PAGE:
Good Beer Bad Beer: The Art of Describing Flavors

Vinous, isovaleric, tarry, geraniol, and mercaptan are just some of the flavors of beer that can either make or break a home brewer’s spirit. Sitting amongst my fellow peers, judging beer, we were surrounded by small glasses of eager brews waiting to be swooshed, swirled, chewed, and spit into a saliva laden coffin. I was young in the beer judging scene. The idea of sitting and evaluating beer with my limited flavor vernacular had me nervous. Like a conveyor belt, I was given several samples of different beers numbered like a beauty pageant. I squint my eye to shake a shimmer of light through the ruby liquid. My nose dips into the glass. Teetering with hesitation, I whirl, sniff, pause, sip, swirl, chew, and spit. As I ponder and attempt to define what I just tasted, I epiphanize we are all part of a ballet choreographed to transcribe our sensory experience into phrases. I scribble my simple terms on the judging sheet knowing that these descriptions are supposed to provide insight into the quality and discipline that a brewer demonstrates in producing beer. The tips of my fingers rock and flick the pencil for a bit and I feel a little relief that there is nothing more to transcribe, but only because I have run out creativity. As I glance up at the table of judges I jolt back into being nervous – the judgement is not over. The next step is for all the judges to finalize their scores by reading them out loud. Crossing my fingers, I listen and pray that my scores were close to the others because if they weren’t, I would then have to defend my score by using my written notes. I soon realized that judging beer requires a level of creativity and penmanship, translating sensory experiences to a meaning beyond a score while also providing value to the brewer.

Oh, how I wish I had more formal training to boost my confidence. Surrounding me are judges who have spent years perfecting the art of describing a beer. The faith of a beer, categorized as a historical style, is put on trial. The trolley of impressions volley amongst the senior judges. An example being, no oyster, fishy, or briny flavors being present is a counter-point to an earlier voiced expression and assumption of earthy qualities being brought to life with oyster shells as part of the recipe. How could I compete with that? Throughout this jabbing festival, there was no choice for me but to recuse myself to listen and learn. To my dismay I quickly realize that I do not stand a chance. As another characteristic of a beer is being colored, my eagerness to participate starts to regress more. A judge commands a phrase and I realize, scanning my list of “No hop flavor” and “malty”, my descriptions are a caricature at best. The thick conversation continues and a moment of silence pierces through as my head rises away from my notes. I realize it was my turn to pontificate. I begin to recite in a merciful tone what feels like the worst haiku. In a flash, the judges are encouraging me to explain what I had experienced, asking to expound on my real experience, and engaging in a game of mad-libs, all in an effort for me to explore how I could express my experiences in sampling a beer with more confidence. Despite my nervousness, listening to others debate poetically about their experiences left me feeling enriched and emphasized the need to seek new methods of interpreting what I see, smell, and taste in a beer.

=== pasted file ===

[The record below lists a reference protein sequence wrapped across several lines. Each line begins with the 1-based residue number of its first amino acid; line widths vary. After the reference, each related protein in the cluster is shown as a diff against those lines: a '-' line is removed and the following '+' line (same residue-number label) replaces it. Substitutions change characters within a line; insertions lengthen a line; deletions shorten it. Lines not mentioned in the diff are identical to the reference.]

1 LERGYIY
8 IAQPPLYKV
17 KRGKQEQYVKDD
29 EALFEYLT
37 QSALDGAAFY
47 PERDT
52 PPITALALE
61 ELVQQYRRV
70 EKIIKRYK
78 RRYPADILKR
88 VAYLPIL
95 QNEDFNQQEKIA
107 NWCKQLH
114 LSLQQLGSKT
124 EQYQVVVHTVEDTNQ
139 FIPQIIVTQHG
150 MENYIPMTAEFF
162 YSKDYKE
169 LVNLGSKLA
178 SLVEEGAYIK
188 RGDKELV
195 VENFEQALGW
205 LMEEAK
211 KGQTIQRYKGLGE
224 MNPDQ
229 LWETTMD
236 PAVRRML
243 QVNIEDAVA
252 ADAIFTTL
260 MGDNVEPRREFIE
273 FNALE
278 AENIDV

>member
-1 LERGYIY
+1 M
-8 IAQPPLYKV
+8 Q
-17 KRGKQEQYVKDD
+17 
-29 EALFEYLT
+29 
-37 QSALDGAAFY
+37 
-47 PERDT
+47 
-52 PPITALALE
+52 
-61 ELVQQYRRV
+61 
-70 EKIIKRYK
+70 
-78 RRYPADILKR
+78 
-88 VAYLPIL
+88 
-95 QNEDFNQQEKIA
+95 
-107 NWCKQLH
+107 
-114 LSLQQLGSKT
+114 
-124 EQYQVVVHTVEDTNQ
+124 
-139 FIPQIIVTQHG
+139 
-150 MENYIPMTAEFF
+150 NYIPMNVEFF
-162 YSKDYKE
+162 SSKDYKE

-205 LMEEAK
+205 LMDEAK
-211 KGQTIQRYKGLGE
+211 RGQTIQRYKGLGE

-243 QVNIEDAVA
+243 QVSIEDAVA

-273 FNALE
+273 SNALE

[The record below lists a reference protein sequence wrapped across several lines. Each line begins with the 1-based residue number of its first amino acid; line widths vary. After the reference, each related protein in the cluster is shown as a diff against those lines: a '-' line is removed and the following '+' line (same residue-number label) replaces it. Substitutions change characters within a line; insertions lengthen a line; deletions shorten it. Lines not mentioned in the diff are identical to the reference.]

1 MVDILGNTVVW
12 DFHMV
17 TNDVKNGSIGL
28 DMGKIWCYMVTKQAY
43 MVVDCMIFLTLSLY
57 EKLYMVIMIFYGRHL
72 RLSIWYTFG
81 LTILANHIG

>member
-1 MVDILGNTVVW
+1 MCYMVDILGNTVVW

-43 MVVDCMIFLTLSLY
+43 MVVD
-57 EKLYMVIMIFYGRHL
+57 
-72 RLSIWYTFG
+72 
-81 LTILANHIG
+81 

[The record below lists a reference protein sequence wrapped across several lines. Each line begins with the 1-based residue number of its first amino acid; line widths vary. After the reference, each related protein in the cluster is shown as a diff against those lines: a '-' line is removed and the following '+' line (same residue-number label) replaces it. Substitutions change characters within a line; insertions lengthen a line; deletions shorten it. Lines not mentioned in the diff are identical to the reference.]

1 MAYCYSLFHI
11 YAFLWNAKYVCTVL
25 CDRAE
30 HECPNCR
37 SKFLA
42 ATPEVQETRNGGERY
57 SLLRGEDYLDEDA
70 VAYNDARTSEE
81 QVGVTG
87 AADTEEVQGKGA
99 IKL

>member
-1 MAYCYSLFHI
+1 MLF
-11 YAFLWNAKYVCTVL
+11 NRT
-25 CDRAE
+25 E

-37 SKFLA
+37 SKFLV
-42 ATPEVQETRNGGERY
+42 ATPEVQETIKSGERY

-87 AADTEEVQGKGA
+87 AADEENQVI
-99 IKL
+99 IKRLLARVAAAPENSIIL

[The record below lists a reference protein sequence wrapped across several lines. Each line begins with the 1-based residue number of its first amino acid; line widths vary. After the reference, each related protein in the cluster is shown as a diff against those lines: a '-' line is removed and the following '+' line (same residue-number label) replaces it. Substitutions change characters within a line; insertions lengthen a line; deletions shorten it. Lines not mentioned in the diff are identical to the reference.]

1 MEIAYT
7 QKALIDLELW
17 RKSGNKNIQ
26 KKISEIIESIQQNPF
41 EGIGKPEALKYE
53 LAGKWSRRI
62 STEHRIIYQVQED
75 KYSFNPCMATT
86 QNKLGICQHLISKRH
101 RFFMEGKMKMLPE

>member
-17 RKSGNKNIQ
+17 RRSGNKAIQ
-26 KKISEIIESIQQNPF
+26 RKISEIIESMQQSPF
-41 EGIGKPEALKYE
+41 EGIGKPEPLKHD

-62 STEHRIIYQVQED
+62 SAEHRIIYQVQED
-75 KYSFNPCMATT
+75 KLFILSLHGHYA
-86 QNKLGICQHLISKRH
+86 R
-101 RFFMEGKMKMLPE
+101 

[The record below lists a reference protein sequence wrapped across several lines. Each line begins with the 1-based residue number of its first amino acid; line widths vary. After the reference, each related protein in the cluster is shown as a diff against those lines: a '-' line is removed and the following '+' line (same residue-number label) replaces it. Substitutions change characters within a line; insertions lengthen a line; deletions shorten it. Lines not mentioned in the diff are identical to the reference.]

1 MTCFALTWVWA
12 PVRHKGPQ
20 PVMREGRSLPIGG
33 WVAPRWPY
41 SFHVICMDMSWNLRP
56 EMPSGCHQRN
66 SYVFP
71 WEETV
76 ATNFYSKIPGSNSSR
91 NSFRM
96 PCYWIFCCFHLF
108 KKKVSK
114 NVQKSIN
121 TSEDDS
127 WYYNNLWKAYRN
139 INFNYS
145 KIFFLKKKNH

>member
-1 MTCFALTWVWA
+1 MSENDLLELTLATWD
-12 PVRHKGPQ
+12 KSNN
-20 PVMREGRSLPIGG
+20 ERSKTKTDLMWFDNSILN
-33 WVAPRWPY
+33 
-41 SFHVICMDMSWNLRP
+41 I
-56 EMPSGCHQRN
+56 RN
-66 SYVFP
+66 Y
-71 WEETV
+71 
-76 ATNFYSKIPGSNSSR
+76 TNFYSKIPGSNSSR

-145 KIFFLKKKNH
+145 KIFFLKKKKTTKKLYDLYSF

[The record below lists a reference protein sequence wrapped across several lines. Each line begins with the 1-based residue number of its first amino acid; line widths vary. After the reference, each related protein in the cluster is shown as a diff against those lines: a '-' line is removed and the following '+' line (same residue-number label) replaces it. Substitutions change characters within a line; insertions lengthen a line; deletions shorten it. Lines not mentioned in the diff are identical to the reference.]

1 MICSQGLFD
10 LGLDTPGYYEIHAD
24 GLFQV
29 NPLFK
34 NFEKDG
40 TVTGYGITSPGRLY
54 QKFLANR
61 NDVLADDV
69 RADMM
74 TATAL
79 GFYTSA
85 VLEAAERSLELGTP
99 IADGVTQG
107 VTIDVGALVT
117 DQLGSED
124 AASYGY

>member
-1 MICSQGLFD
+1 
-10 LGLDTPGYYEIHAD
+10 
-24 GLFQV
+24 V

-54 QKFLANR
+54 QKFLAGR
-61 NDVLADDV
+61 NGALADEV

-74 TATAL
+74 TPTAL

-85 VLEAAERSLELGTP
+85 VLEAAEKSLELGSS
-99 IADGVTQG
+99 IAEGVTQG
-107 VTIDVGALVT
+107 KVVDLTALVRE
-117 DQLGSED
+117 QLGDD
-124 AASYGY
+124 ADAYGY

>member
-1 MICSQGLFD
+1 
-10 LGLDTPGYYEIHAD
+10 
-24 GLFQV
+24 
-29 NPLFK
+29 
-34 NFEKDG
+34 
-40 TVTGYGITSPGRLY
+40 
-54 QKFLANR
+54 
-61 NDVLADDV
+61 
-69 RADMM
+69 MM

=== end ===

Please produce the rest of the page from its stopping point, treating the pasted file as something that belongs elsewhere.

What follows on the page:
I decided the best way for me to learn is by being hands on. I would correlate a judge’s written opinion in describing a beer along with actually drinking that beer. The best source of opinions would come from a magazine called ‘Zymurgy’. In this magazine, there is a section called ‘Commercial Calibration,’ where three world renowned judges would evaluate a commercial beer and put it through the same judging stages as in a competition. I would go to the beverage store and buy a bottle of the beer being judged. Cracking the bottle cap off, I would sip the beer while reading everything the judges had to say about the mouthfeel, aroma, appearance, flavor, and overall impression. Over the course of several weeks, I begin to prepare myself for the next judging opportunity. Day after day, empty bottles begin to stack on my bookshelf, reminders of how far I have come in remembering the thesaurus of flavors a beer can muster up.
Judgement day has arrived. Not only will I be judging beer, but I will be judged by others. As the carousel of beers make their rounds to everyone, I am primed with confidence. I sit with some of the same judges that guided me last time. A whirl, sniff, pause, sip, swirl, chew, and a spit later, I am off to the races, vaulting my impressions on paper. No longer is my list filled with simpleton phrases. I write with a renewed spirit. My pencil is gargling with flavors on my judging sheet and soon enough I am asked to talk about my score. Having listened to a few judges speak prior to my turn, I am emboldened as I recalcitrate to my notes. A few smiles emerge amongst my fellow peers as a noble acknowledgement that I have greatly improved my ability to spar. As the parade of evaluating beers draws to an end, I feel a great sense of fortune. I am fortunate to have exposed my limitations to others, and through professionalism was enticed to master the fine art of crafting soliloquies to share with others.

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